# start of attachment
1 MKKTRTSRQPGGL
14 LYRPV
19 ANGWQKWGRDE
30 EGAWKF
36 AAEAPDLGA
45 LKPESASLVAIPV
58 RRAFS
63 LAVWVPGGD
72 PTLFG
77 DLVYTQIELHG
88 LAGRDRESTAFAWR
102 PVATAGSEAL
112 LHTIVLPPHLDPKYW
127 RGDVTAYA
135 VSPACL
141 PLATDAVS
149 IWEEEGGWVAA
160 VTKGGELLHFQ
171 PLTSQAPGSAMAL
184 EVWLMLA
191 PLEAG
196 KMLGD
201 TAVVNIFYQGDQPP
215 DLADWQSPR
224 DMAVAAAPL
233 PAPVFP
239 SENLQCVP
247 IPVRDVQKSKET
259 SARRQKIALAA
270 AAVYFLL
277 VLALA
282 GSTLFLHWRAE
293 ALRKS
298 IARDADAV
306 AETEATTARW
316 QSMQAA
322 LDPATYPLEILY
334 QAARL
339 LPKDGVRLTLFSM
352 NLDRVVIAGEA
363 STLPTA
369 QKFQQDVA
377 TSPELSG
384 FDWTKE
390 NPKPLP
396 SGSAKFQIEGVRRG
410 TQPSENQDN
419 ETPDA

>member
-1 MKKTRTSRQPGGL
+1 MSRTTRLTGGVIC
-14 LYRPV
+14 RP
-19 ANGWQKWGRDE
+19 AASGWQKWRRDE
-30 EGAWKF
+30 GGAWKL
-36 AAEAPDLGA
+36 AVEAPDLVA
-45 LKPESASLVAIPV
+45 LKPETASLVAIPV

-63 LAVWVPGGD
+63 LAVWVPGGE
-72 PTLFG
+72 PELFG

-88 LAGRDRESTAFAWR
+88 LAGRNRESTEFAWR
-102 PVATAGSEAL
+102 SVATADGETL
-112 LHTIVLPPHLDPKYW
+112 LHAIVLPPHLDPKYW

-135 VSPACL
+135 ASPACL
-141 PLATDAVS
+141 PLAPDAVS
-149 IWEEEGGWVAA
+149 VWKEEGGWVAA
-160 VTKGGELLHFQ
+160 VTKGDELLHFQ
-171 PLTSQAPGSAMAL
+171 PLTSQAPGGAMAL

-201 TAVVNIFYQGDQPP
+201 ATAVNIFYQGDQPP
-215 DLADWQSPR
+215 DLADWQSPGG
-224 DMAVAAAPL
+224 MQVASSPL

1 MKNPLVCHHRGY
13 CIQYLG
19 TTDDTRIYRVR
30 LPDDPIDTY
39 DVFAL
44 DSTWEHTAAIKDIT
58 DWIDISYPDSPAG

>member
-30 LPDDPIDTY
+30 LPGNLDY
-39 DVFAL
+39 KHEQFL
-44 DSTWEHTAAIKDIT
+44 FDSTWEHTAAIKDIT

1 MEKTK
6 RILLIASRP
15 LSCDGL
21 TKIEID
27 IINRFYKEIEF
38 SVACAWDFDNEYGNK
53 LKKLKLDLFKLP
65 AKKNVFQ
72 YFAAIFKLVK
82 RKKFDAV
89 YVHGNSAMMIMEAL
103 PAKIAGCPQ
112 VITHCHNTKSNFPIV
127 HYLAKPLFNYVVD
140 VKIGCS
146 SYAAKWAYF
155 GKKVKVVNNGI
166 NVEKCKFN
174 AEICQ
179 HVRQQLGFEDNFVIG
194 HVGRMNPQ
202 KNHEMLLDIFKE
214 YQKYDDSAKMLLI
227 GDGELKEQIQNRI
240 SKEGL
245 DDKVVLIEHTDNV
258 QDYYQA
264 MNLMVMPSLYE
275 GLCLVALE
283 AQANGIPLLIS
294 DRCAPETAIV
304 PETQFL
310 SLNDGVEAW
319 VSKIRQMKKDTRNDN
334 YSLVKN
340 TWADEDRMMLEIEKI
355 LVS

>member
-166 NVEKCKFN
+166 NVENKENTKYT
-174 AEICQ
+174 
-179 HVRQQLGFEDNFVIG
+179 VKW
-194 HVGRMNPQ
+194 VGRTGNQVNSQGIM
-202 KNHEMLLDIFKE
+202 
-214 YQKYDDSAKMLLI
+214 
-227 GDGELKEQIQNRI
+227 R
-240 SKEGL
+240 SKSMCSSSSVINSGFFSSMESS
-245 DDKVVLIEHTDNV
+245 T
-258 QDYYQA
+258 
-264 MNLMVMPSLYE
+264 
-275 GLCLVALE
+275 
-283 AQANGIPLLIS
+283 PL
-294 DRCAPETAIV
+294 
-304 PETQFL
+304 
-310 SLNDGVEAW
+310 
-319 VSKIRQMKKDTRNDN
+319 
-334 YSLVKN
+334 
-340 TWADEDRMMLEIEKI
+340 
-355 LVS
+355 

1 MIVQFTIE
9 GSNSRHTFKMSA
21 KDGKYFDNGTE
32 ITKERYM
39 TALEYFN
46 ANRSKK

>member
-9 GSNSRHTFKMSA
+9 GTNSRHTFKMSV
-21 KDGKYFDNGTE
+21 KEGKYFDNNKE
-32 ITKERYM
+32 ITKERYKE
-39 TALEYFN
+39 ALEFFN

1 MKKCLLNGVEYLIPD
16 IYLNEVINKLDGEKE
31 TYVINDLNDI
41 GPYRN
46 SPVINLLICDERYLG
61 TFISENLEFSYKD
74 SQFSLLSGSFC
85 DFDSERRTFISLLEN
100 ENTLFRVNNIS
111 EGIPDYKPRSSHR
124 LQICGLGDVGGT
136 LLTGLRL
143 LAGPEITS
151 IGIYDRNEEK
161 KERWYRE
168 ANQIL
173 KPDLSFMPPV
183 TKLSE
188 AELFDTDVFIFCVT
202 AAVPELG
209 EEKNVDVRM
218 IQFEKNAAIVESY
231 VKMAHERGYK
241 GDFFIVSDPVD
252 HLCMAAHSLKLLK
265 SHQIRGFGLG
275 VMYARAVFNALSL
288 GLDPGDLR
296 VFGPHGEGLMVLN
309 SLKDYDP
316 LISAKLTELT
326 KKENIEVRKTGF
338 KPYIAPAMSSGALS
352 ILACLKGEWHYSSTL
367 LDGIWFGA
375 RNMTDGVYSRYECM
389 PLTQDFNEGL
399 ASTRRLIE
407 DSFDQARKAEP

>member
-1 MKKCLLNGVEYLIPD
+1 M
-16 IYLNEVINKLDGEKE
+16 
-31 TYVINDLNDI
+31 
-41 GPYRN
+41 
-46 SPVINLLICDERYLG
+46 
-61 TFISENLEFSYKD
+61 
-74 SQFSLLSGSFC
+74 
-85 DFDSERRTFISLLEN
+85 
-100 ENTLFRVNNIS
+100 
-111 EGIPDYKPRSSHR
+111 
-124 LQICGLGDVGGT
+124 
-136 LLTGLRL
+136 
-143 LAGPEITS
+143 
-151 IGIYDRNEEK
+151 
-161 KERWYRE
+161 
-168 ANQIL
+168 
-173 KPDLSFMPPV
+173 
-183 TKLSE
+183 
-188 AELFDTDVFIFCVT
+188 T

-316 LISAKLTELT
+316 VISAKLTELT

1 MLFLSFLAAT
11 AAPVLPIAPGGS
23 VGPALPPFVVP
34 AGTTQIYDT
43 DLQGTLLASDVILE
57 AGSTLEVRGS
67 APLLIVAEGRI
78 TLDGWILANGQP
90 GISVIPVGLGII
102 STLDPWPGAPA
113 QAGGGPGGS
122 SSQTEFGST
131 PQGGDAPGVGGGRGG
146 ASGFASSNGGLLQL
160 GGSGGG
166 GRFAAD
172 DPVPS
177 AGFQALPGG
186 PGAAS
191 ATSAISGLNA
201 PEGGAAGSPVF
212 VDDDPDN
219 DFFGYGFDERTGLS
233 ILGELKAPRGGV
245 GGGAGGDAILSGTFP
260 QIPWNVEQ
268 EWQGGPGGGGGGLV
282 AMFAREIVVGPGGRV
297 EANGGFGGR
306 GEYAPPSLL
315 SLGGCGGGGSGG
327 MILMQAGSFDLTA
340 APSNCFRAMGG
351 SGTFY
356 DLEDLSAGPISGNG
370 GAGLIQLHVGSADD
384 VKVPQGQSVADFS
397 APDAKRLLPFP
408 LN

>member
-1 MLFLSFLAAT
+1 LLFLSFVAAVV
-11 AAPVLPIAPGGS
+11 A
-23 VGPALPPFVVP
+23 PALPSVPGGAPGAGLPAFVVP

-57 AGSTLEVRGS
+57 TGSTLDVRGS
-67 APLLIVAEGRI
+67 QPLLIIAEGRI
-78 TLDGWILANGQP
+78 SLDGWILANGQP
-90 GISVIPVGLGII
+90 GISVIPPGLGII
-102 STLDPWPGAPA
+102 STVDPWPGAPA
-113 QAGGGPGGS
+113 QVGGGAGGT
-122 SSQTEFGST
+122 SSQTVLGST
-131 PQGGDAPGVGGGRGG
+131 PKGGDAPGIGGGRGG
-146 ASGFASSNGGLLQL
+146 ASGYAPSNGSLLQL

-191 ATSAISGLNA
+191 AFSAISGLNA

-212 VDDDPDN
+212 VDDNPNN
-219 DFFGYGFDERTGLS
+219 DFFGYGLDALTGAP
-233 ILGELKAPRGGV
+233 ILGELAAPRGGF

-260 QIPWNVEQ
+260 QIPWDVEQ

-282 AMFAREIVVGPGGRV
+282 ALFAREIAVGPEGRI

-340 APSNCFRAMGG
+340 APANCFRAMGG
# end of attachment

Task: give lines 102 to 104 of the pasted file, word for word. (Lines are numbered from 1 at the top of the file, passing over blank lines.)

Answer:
1 MEKTK
6 RILLIASRP
15 LSCDGL